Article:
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Russell shows the triumph of human nature

The Sinclair, Cambridge, Mass., March 8, 2022

Reviewed by Jeffrey B. Remz

Allison Russell was best known as being one-half of Birds of Chicago with her husband, but her first solo album, "The Outside Child," changed that. Russell's music was not designed for the faint of heart as she very squarely confronted her longstanding turmoil due to the sexual abused heaped on her by her father as a kid. Life was not pretty.

But artistically, anyway, Russell seems to be doing quite fine. The album, which is on the Americana side of music, received tremendous, deserved praise. But touring plans were felled by COVID. Russell never had the chance to play "The Outside Child" songs until Newport Folk Festival this past July, and, fortunately, she's now able put these songs out there live.

Russell made it clear that the pain was going to be the theme of the night starting with one of the gems from "The Outside Child," "Hy-Brasil," a fairy tale song with the lines "Though I drowned for 10 years, I'm still rising/Stronger for my pain and suffering/My body was broken but my heart's reborn/I'm freer than the sky."

The gloom of childhood was further made underscored by the even more haunting "4th Day Prayer," where she directly confronts her father and mother: "Father used me like a wife/Mother turned the blindest eye/Stole my body, spirit, pride/He did, he did each night."

Both through song and talking often with the crowd of about 300 (sadly, only about two-thirds of a house for such a quality artist, who was deservedly nominated for three Grammys), Russell would also not be defined forever by her past.

But it was also there that she found love as a youth in Montreal. Not from her parents, but from a female friend, which she describes in the picture painting, bright sounding "Persephone," one of Russell's best songs.

Much to Russell's credit, she did not dwell in the doldrums of defeat. As a performer, she was most engaging with serious comments about people needing to be together and overcoming society's ills, while also joking around. To say that she knows of what she sings (sometimes in French) was obvious.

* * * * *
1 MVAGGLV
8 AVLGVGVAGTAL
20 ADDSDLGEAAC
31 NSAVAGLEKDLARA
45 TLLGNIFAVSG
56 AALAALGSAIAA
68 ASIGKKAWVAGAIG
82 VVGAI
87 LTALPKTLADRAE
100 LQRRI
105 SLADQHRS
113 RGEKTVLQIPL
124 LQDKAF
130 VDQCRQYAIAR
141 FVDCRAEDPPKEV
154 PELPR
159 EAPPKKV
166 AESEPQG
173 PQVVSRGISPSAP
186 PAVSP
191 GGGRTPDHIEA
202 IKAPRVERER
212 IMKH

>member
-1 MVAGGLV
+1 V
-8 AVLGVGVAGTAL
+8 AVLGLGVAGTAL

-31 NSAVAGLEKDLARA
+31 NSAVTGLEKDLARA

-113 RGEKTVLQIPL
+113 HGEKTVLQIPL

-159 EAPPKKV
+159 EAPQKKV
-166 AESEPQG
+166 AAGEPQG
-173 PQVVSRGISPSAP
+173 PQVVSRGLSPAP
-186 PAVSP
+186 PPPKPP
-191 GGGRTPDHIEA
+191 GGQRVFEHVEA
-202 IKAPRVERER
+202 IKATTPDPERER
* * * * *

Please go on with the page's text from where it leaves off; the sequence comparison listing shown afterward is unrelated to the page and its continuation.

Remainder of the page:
Only two songs during the 90-minute set were not from "The Outside Child." Russell plucked "All of the Women" from Our Native Daughters, a quartet consisting of Rhiannon Giddens, Leyla McCalla, Amythyst Kiah and Russell, which put out one much-praised album in 2019. She ended the night with the most mainstream song of the night, a cover of Tracy Chapman's "Talkin' Bout a Revolution."

Enough cannot be said about Russell's backing quartet. She said they were all capable of being leads. Drummer Beth Goodfellow may be comfortable in the jazz realm, but she provided just the right touch time and time again. That was particularly true when she went to the tom toms. Lead guitarist Maddy Fer provided the sharp lines when needed. And then there was the fiddle/cello combo of sisters Chauntee and Monique Ross respectively. Chauntee's violin playing was just under the surface numerous times, while Monique ably gave the music its bottom.

And credit goes to Russell, who added clarinet to the mix on many songs, for letting them play out, providing the proper coloration to the music.

An added bonus was opener Kyshona Armstrong. Being a musician apparently is a second career for the South Carolina native, who has called Nashville home for eight years. Armstrong offered a winning combination of having a commanding voice fully comfortable in a few different styles from soul to folk-tinged sounds, being a good storyteller very comfortable on stage and penning a bunch of uplifting songs. She rightfully joined Russell for a few songs at the end.

In a way, Armstrong provided a sharp contrast to what was to come with Russell and her heartbreaking material. What they both had in common though was supplying a night of intense, but somehow ultimately joyful, resilient music that showed the triumph of human nature.

©Country Standard Time • Jeffrey B. Remz, editor & publisher •
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